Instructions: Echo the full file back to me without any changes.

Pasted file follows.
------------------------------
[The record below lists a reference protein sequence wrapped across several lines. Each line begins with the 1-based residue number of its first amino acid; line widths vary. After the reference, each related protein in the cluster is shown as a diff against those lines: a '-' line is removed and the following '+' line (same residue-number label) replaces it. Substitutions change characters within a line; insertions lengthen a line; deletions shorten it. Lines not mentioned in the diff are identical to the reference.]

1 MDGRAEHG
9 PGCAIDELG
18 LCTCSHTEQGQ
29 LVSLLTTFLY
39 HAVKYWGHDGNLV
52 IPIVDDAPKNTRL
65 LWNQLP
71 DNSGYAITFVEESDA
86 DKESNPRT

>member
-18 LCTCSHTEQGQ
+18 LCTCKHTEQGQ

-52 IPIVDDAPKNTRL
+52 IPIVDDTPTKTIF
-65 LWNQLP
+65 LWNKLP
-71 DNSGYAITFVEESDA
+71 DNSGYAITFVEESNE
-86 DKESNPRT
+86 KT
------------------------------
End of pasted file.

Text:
[The record below lists a reference protein sequence wrapped across several lines. Each line begins with the 1-based residue number of its first amino acid; line widths vary. After the reference, each related protein in the cluster is shown as a diff against those lines: a '-' line is removed and the following '+' line (same residue-number label) replaces it. Substitutions change characters within a line; insertions lengthen a line; deletions shorten it. Lines not mentioned in the diff are identical to the reference.]

1 MDGRAEHG
9 PGCAIDELG
18 LCTCSHTEQGQ
29 LVSLLTTFLY
39 HAVKYWGHDGNLV
52 IPIVDDAPKNTRL
65 LWNQLP
71 DNSGYAITFVEESDA
86 DKESNPRT

>member
-18 LCTCSHTEQGQ
+18 LCTCKHTEQGQ

-52 IPIVDDAPKNTRL
+52 IPIVDDTPTKTIF
-65 LWNQLP
+65 LWNKLP
-71 DNSGYAITFVEESDA
+71 DNSGYAITFVEESNE
-86 DKESNPRT
+86 KT